...is much more impressed by the What Would Jesus Eat? diet, whose author, Dr Don Colbert, has identified a whole new angle on the Mediterranean lifestyle.

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Churches offer Blue Christmas services

While the Advent and Christmas seasons can offer hope, joy and peace, they can also stir feelings of sadness and depression in part because we all mourn the loss of loved ones and can feel these losses profoundly in this time of year. Churches across the country are offering what have become known as "Blue Christmas" services for those who have experienced loss.

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New Year's Resolution:
have fun now!

The New York Times offers advice on resolutions for the New Year:

For once, social scientists have discovered a flaw in the human psyche that will not be tedious to correct. You may not even need a support group. You could try on your own by starting with this simple New Year’s resolution: Have fun ... now!

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The Hope Clinic

The Hope Clinic in East Texas serves uninsured and under-insured 5000 patients in Shelby County, and is supported by the Episcopal churches in the Diocese of Texas.

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Mind/Body/Spirit in NC

A class , led by an Episcopal deacon in Raleigh, North Carolina, seeks to find mind-body-spirit connections and cultivate a deepened spirituality:

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The lonely American

Wilson Quarterly's Daniel Akst says what a lot of Americans need right now is friends.

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Churchgoing may be hazardous to your health

Discover Magazine notes an article from the US National Library of Medicine, National Institutes of Health PubMed.gov on particle mass during the burning of incense:

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Pope: condoms acceptable in "certain cases"

The Sydney Morning Herald writes about a series of interviews with Pope Benedict XVI including one where he says that condom use might be acceptable 'in certain cases', notably to reduce risk of HIV infection.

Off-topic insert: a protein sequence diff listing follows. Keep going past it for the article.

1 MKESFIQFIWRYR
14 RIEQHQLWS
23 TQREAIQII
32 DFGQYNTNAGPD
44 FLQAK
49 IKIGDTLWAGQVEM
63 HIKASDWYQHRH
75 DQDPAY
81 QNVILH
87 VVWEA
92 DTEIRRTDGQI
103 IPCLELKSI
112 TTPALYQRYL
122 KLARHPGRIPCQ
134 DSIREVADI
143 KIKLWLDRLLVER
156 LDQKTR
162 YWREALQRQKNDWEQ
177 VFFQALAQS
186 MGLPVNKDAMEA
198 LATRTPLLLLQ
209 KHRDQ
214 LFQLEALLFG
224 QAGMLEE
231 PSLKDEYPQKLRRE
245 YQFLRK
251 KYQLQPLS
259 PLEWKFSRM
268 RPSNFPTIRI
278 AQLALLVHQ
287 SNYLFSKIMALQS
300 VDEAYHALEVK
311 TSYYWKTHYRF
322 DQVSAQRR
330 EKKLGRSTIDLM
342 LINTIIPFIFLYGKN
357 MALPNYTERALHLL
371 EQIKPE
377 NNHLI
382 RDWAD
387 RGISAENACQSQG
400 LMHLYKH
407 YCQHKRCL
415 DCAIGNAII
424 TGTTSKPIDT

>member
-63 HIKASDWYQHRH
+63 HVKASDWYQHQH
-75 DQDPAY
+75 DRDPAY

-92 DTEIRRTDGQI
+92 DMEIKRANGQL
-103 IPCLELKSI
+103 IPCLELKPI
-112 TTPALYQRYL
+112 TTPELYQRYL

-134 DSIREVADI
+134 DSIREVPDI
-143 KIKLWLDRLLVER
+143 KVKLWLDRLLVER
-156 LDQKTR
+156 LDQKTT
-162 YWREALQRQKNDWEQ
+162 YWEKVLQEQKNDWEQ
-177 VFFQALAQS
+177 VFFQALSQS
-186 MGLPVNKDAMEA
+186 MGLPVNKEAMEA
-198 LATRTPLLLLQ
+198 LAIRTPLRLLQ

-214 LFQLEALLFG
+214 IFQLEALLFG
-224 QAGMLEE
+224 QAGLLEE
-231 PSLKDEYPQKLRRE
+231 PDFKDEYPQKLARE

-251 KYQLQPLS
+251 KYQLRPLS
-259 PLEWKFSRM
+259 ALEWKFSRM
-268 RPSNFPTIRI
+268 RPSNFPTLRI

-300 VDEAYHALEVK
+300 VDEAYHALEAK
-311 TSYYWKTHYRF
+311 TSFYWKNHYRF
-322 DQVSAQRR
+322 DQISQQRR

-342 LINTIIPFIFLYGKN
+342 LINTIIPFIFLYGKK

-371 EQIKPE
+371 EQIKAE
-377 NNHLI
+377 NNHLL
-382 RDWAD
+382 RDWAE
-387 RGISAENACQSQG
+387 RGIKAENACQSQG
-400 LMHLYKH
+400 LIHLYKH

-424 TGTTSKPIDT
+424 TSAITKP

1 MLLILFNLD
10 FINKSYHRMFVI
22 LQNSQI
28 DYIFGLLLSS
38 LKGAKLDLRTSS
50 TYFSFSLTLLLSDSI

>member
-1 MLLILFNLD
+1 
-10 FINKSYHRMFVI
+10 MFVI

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Walking to Bethlehem in Winston-Salem

Episcopalians, Moravians, Baptists, Methodists and Presbyterians in Winston-Salem North Carolina have all been taking part this Fall in a cooperative journey that has both physical and spiritual dimensions. Walkers from congregations across the city have been logging miles of walking with the ultimate goal of collectively covering the 6,175 miles between Winston-Salem and Bethlehem in Israel.

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At the intersection of Catholic politics and American healthcare

Writing in the Guardian, Becky Garrison says:

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Loneliness in ministry

Barbara Blodgett writes this weeks Alban Institute offering, discussing an important challenge facing many clergy: Loneliness.

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Relapse and Recovery: A Tale of Two Prostitutes

NPR carries the story of Magdalene in Nashville, TN, a recovery program for women with criminal histories or drug abuse who want to leave prostitution. From the second in a series:

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Picking up the pieces after things fall apart

CNN's Todd Leopold has filed a nice piece on something you might not think much about unless it happened to you: what if you were responsible for accidentally taking another human life? How would you ever move on, or ever get whole again?

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Mainstream religious leaders voice support for contraception coverage

The Religious Institute features the statement by twenty-three major mainstream religious leaders in support of the Department of Health and Human Services that contraception services must be covered by most health insurances.

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Ripped reverend

The Rev. Dr. Amy Richter relates her experience as a contestant in the Wisconsin State Fair physique competition. The New York Times carries her story:

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Health care act upheld; insurance exec, moved by faith, joins the fight

Update: The U. S. Supreme Court has upheld the constitutionality of the Affordable Care Act in a 5-4 decision. We will be posting links to the responses of religious organizations as we receive them.

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Silver Tsunami